Advertising is everywhere. By some estimates, the average American is exposed to over 3,000 advertisements each day. Whether we realize it or not, "adcreep"—modern marketing's march to create a world where advertising can be expected anywhere and anytime—has come, transforming not just our purchasing decisions, but our relationships, our sense of self, and the way we navigate all spaces, public and private.
Adcreep journeys through the curious and sometimes troubling world of modern advertising. Mark Bartholomew exposes an array of marketing techniques that might seem like the stuff of science fiction: neuromarketing, biometric scans, automated online spies, and facial recognition technology, all enlisted to study and stimulate consumer desire. This marriage of advertising and technology has consequences. Businesses wield rich and portable records of consumer preference, delivering advertising tailored to your own idiosyncratic thought processes. They mask their role by using social media to mobilize others, from celebrities to your own relatives, to convey their messages. Guerrilla marketers turn every space into a potential site for a commercial come-on or clandestine market research. Advertisers now know you on a deeper, more intimate level, dramatically tilting the historical balance of power between advertiser and audience.
In this world of ubiquitous commercial appeals, consumers and policymakers are numbed to advertising's growing presence. Drawing on a variety of sources, including psychological experiments, marketing texts, communications theory, and historical examples, Bartholomew reveals the consequences of life in a world of non-stop selling. Adcreep mounts a damning critique of the modern American legal system's failure to stem the flow of invasive advertising into our homes, parks, schools, and digital lives.
About the author
Mark Bartholomew is Professor of Law at University at Buffalo School of Law. He has provided commentary on intellectual property and privacy issues in The New York Times, The Washington Post, Los Angeles Times, USA Today, The Wall Street Journal, and other news outlets.
"A superb and trenchant critique of the rise of advertising in the digital era. A must-read for anyone concerned about the reach of commercial persuasion."
—Sonia Katyal, University of California, Berkeley
"Propaganda has migrated online, practiced by algorithms with little respect for human autonomy. Adcreep is the most comprehensive exploration yet of emerging techniques of coercion in commercial media and digital platforms, and why they are simply not okay."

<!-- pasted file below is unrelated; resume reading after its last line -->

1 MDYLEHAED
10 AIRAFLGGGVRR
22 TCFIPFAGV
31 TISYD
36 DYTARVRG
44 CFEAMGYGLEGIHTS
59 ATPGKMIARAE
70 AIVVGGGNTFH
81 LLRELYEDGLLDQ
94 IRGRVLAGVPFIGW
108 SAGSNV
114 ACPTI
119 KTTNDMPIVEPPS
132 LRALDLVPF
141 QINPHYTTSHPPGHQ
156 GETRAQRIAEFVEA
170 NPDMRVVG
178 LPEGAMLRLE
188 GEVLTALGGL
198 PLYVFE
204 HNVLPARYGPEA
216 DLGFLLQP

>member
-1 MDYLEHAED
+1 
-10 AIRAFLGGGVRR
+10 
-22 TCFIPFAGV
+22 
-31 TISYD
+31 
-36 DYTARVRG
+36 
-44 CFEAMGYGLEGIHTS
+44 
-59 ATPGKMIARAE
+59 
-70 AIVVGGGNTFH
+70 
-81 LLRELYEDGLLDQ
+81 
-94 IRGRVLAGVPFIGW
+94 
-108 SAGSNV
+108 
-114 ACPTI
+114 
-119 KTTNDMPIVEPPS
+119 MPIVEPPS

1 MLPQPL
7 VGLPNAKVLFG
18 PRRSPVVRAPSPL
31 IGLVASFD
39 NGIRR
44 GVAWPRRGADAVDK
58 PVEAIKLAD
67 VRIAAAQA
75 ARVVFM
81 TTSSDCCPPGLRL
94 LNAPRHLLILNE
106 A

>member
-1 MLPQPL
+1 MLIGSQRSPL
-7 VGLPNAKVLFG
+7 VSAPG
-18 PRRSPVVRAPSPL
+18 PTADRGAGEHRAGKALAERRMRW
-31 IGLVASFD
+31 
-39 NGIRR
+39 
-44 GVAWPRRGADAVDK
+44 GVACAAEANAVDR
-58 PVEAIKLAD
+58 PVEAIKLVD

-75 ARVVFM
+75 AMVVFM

—Douglas Rushkoff, author of Throwing Rocks at the Google Bus: How Growth Became the Enemy of Prosperity
"The ubiquity of advertisements and commercial surveillance are now standard features of our lives. In Adcreep, Mark Bartholomew elegantly traces how we got to this point, and explores the disturbing places its likely to take us. Bartholomew has a healthy appreciation of what the law can do to bring us to a different future, but what it won't do without a public that pushes back. If there is going to be a fight, Adcreep should be in the pocket of those leading the charge."
—Sue Halpern, Middlebury College
"Marketers are creeping into every corner of our lives, turning historically ad-free spaces like schools and parks into marketing opportunities, and using digital technologies to spy on us in order to target us with custom ads. In his insightful new book, Adcreep: The Case Against Modern Marketing, Mark Bartholomew, a professor at the University at Buffalo School of Law, examines the impact of this commercial onslaught and the failures of our legal system which have enabled it."
—Campaign for a Commercial-Free Childhood
"The volume reviews the very thorough and often disturbing techniques used to measure consumer desires. Many rely on more advanced technology—ranging from physiological scanning to social media—and most are frankly invasive. Despite decades of legislation designed to protect the consumer, the need for greater information has produced an environment of constant surveillance that advertisers are apparently exploiting. The author provides copious detailed and frightening examples to underscore his major point: marketing research has become more intrusive...The book is written at a sophisticated level, and is well suited to an educated audience seeking coverage of a sadly timely subject. Recommended"
—S. D. Clark, Choice